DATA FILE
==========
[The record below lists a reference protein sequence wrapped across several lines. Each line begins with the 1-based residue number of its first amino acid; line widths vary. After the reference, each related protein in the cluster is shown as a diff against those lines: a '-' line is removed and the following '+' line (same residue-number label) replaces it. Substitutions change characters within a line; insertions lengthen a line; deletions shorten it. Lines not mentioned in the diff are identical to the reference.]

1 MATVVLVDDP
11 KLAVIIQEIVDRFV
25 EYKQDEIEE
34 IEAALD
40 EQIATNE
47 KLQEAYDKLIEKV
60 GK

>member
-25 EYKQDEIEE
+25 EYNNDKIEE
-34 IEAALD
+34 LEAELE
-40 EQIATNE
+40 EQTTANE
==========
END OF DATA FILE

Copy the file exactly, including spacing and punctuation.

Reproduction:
[The record below lists a reference protein sequence wrapped across several lines. Each line begins with the 1-based residue number of its first amino acid; line widths vary. After the reference, each related protein in the cluster is shown as a diff against those lines: a '-' line is removed and the following '+' line (same residue-number label) replaces it. Substitutions change characters within a line; insertions lengthen a line; deletions shorten it. Lines not mentioned in the diff are identical to the reference.]

1 MATVVLVDDP
11 KLAVIIQEIVDRFV
25 EYKQDEIEE
34 IEAALD
40 EQIATNE
47 KLQEAYDKLIEKV
60 GK

>member
-25 EYKQDEIEE
+25 EYNNDKIEE
-34 IEAALD
+34 LEAELE
-40 EQIATNE
+40 EQTTANE